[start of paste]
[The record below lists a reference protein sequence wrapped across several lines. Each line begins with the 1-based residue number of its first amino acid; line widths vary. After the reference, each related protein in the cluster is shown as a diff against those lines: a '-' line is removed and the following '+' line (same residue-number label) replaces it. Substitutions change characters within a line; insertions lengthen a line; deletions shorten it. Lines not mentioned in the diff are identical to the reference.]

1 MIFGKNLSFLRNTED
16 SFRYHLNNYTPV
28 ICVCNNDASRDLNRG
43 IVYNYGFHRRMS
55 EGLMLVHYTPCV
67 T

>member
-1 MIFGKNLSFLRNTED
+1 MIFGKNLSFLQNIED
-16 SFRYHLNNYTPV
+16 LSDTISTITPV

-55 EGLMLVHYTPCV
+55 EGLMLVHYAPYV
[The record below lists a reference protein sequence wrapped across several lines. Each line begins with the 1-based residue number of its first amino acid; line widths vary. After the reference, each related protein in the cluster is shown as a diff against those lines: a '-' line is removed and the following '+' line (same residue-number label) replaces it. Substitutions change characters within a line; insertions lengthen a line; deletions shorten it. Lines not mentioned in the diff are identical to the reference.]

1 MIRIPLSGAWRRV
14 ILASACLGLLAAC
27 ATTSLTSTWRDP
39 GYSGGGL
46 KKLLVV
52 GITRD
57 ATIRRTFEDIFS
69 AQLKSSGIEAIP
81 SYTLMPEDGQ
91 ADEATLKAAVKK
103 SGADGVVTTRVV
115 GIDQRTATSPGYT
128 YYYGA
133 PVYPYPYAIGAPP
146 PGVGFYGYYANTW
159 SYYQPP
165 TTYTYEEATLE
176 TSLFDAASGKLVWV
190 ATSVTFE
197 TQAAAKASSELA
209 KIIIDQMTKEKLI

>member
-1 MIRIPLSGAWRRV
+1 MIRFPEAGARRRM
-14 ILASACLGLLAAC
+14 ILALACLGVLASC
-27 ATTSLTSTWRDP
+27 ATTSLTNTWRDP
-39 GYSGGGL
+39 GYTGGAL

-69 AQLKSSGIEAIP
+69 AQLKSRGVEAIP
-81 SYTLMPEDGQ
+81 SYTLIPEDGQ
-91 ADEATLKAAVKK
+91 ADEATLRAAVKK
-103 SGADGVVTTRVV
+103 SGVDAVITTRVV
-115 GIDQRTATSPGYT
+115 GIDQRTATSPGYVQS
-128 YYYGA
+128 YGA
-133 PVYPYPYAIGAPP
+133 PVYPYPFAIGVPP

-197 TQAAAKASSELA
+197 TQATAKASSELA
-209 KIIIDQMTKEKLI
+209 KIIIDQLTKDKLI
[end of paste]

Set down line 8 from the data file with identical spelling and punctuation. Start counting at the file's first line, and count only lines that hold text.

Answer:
>member